Breaking Parenting Roles
3m read

Breaking Parenting Roles

Moving away from unsuitable parenting norms creates opportunities and almost all parents these days are breaking a rule or two. Breaking the traditional takes honesty, open-mindedness, and willingness of parents.

You've probably heard of one of these: the stay at home dad and the working mom, the couples who are gender-inclusive in every facet of raising their child, breastfeeding for more than three years, raw vegan kids, children with no scheduled bedtimes, and until recently, homeschooling kids.

What the above (and so many more examples!) all have in common is they break the traditional norms of what parents "should" do with their kids. Almost all parents these days are breaking a "rule" or two. 

Here's how my family breaks away from a few of these parenting tropes. 

Time Management 

Breaking the parenting roles

With each change, the way we handle time evolved. I took care of our son most of the time for more than a year, but with my husband home more, we had to evolve our time management. 

It took a lot of talks about gender roles and what we each need to feel like a complete person so we can be effective parents and partners to get here, but here we finally are. Honesty, however much it stung, created the opportunity for us to grow. 


breaking the stereotype of Family breadwinner

It wasn't easy for my partner to warm up to the idea of me being the primary breadwinner. He grew up in a culture where that's what the man does. I was raised to be financially independent, but I had to learn to be empathetic to his release of that role. I saw money as money and, and it didn't matter who was making it as long as it came in!

We both wanted to work remotely so we could both be there for our son. My skillset simply transferred better online. We'd rather be at home with our little one than worry about how it looks like to have me work.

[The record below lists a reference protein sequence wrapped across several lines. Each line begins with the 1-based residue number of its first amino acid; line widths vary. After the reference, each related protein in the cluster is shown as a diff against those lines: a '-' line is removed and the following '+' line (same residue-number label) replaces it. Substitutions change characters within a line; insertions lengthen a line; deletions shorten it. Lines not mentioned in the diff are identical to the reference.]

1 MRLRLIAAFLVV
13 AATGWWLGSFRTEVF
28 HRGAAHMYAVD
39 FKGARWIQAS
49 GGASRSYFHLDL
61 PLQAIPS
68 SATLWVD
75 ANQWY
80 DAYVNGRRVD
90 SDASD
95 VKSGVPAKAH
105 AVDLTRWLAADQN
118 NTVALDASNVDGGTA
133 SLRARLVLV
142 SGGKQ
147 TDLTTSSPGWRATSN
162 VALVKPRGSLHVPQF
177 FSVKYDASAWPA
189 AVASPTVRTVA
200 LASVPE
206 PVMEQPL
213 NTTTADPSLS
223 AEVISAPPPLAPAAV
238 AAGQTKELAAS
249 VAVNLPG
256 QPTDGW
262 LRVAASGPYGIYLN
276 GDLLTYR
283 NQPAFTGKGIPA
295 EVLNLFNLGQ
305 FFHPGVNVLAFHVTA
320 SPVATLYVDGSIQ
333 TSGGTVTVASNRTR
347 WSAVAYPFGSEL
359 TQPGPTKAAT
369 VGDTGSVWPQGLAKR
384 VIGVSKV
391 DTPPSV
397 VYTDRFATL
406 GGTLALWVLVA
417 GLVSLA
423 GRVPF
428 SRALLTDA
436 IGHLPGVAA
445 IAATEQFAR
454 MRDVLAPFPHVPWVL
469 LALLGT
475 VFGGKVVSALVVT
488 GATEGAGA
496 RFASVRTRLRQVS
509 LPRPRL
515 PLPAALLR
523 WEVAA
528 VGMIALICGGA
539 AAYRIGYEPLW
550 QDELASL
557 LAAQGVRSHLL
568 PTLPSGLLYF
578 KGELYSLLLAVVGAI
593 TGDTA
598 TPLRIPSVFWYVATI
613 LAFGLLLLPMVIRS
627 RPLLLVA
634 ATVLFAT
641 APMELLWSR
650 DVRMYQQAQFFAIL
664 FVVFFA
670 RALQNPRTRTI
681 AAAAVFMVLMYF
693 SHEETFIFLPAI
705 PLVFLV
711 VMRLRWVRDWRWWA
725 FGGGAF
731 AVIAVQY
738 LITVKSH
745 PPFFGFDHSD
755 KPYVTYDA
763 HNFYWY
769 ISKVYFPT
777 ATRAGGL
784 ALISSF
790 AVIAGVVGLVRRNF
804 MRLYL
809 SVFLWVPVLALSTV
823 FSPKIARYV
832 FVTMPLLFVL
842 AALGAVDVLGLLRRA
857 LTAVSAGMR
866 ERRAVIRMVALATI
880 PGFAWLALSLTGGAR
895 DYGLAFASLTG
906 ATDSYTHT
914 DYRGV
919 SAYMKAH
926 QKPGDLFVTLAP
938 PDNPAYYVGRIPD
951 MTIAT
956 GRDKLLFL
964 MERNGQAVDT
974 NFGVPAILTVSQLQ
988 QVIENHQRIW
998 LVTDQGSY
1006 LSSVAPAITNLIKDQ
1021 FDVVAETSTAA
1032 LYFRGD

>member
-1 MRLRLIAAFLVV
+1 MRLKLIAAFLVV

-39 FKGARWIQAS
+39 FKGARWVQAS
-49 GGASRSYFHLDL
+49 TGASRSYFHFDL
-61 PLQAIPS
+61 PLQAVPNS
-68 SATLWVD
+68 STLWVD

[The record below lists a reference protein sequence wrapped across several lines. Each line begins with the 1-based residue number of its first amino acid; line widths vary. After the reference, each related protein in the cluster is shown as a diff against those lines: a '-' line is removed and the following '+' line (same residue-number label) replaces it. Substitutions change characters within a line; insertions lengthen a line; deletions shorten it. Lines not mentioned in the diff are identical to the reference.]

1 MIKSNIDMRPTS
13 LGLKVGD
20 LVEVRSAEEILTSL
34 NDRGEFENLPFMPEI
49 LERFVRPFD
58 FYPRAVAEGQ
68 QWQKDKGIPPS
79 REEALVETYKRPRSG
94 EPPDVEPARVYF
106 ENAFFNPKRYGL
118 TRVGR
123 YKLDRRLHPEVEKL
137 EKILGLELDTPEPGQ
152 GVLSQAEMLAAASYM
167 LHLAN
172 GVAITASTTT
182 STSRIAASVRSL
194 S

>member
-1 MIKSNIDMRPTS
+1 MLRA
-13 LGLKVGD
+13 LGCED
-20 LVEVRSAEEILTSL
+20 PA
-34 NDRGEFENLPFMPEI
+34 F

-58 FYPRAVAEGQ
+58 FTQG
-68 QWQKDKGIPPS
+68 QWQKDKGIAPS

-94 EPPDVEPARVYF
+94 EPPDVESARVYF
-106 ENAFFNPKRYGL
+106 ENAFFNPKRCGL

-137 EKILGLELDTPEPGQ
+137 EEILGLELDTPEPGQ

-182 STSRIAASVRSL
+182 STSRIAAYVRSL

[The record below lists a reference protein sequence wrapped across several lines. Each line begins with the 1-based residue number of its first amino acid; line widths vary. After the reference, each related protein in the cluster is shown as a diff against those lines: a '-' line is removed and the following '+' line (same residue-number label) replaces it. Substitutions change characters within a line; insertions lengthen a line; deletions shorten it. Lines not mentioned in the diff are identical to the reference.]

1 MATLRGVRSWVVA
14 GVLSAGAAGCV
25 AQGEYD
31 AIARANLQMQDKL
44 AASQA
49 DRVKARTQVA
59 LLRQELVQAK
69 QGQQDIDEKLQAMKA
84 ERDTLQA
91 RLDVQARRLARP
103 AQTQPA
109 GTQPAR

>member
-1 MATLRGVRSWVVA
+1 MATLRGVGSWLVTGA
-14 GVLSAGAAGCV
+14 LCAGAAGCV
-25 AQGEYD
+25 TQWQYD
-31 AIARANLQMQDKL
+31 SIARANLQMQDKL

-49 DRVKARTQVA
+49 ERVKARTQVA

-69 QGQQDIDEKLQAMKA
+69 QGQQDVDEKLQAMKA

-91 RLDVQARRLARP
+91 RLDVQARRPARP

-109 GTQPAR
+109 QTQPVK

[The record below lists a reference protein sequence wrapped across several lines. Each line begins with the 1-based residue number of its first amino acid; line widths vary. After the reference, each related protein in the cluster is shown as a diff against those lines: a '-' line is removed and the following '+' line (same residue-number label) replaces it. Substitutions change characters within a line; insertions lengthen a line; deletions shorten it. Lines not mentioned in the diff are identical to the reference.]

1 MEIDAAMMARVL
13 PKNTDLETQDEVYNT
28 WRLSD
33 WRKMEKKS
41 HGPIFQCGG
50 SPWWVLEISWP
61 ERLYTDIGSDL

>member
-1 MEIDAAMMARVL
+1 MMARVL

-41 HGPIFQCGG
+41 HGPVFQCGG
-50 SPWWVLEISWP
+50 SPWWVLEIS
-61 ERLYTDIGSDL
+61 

Honestly though? I love both being a full-time mom and working. With our new land, he puts in a new non-monetary value of physical labor. I'm watching my dream homestead getting built while our son is learning how to build and plant from his father. 

On my end, I get to haul the monetary support. Working makes me feel more balanced. I've been knee-deep in momming for over a year. Selfishly, working a few hours a day is part of my me time.

Head of the Family 

Partnership in parenting

I struggled to yield in my relationship at the beginning. It was pressed into me to be an independent woman, man present or not. So, the idea of a man being the head of me didn't sit well. My partner was incredible at being mutable, and I eventually learned the true meaning of partnership. 

We've both realized it's about equal partnership through respecting the parameters of each other's strengths. Most of the time, he does lead. Why? 

Because I prefer to focus on the little things, the day-to-day. Sometimes I get too technical and become paralyzed with indecision. He's better at seeing the whole picture. We both remind each other what the other is missing so we can grow and see the full scope of our life together. 

I lead the things I'm great at, some of which are traditionally for the woman/wife, and some aren't. The same goes for him. We've both got heads to lead, but conflict is significantly reduced when we yield to the other's area of expertise. 

Break Up With Stereotypes 

Breakups, as in breaking up with unsuitable parenting roles, can lead you to where you and your family need to be. It takes honesty, open-mindedness, and the willingness to move away from roles that hurt to creating opportunities that feel good. 

What parenting roles do you break? 


Meet Our KeaMommy Contributor: Nadia Rumbolt

Nadia Rumbolt is a mom of many trades, including creative writing, blogging, van life, minimalism, veganism, the beach, nature, and the occult.


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